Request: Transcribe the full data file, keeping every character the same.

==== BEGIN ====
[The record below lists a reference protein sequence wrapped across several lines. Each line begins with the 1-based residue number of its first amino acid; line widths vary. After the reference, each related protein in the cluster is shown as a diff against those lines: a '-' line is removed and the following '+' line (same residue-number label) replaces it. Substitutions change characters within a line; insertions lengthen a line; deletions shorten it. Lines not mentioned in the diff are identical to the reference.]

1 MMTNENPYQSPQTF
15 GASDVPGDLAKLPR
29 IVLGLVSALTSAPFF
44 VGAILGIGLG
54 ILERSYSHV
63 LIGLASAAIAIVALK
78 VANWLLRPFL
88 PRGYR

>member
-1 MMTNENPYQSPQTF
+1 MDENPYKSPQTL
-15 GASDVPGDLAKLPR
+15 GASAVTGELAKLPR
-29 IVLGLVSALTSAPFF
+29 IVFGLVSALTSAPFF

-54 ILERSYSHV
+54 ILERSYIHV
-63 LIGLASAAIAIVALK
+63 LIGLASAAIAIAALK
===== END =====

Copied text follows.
[The record below lists a reference protein sequence wrapped across several lines. Each line begins with the 1-based residue number of its first amino acid; line widths vary. After the reference, each related protein in the cluster is shown as a diff against those lines: a '-' line is removed and the following '+' line (same residue-number label) replaces it. Substitutions change characters within a line; insertions lengthen a line; deletions shorten it. Lines not mentioned in the diff are identical to the reference.]

1 MMTNENPYQSPQTF
15 GASDVPGDLAKLPR
29 IVLGLVSALTSAPFF
44 VGAILGIGLG
54 ILERSYSHV
63 LIGLASAAIAIVALK
78 VANWLLRPFL
88 PRGYR

>member
-1 MMTNENPYQSPQTF
+1 MDENPYKSPQTL
-15 GASDVPGDLAKLPR
+15 GASAVTGELAKLPR
-29 IVLGLVSALTSAPFF
+29 IVFGLVSALTSAPFF

-54 ILERSYSHV
+54 ILERSYIHV
-63 LIGLASAAIAIVALK
+63 LIGLASAAIAIAALK